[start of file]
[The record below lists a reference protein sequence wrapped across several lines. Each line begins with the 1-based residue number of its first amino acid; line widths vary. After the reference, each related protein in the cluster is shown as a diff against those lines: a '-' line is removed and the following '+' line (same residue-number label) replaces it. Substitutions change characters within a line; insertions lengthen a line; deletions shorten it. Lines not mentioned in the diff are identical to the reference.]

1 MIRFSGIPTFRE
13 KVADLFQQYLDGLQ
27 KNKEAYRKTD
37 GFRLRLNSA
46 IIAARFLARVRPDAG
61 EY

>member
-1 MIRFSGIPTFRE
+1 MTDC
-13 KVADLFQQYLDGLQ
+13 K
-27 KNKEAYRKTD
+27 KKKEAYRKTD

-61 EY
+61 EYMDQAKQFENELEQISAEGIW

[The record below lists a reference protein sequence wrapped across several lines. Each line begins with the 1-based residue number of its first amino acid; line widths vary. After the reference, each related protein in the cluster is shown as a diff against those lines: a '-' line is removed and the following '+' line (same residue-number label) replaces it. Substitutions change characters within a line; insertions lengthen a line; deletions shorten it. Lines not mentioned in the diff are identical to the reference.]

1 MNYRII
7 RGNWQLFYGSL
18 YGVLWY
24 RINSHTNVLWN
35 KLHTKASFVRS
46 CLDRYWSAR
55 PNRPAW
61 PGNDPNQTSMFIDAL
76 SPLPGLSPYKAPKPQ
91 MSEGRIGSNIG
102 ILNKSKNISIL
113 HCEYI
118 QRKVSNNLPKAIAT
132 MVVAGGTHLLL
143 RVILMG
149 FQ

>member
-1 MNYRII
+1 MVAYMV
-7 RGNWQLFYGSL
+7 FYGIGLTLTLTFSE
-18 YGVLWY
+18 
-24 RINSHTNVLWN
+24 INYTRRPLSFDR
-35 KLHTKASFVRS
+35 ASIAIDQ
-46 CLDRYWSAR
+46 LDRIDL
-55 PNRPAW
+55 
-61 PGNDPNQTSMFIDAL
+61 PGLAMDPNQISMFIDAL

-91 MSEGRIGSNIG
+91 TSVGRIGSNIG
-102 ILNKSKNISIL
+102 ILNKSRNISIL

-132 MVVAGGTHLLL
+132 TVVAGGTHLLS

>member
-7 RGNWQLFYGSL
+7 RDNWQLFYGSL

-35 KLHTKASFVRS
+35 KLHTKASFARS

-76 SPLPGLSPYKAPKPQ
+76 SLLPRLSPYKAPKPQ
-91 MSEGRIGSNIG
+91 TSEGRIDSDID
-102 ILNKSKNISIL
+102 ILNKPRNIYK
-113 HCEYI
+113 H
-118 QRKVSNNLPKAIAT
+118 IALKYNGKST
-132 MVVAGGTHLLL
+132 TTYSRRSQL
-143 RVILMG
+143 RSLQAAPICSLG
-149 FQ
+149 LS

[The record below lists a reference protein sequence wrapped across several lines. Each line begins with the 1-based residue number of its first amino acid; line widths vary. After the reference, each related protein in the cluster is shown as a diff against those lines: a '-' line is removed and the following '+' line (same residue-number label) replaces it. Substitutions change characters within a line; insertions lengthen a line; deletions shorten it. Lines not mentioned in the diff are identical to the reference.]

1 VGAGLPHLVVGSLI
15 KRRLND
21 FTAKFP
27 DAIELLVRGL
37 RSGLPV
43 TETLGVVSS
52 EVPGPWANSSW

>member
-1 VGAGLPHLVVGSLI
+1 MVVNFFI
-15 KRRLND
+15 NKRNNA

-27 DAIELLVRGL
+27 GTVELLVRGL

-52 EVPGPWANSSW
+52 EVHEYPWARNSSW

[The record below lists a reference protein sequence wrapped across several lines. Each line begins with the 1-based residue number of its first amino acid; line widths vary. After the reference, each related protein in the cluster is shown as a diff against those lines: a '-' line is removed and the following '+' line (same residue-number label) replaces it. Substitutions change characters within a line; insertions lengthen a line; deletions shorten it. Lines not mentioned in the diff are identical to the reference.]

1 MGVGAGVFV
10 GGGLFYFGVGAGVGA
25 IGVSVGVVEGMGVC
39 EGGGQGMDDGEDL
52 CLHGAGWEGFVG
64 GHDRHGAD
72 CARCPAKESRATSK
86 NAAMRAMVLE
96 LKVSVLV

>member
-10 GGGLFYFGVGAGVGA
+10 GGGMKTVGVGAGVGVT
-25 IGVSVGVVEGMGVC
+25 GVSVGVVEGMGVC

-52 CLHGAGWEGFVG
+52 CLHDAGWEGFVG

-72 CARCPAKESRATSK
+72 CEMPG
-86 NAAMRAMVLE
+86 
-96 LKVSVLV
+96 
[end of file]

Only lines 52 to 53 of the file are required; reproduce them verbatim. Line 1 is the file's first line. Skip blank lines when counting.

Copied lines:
+91 TSVGRIGSNIG
-102 ILNKSKNISIL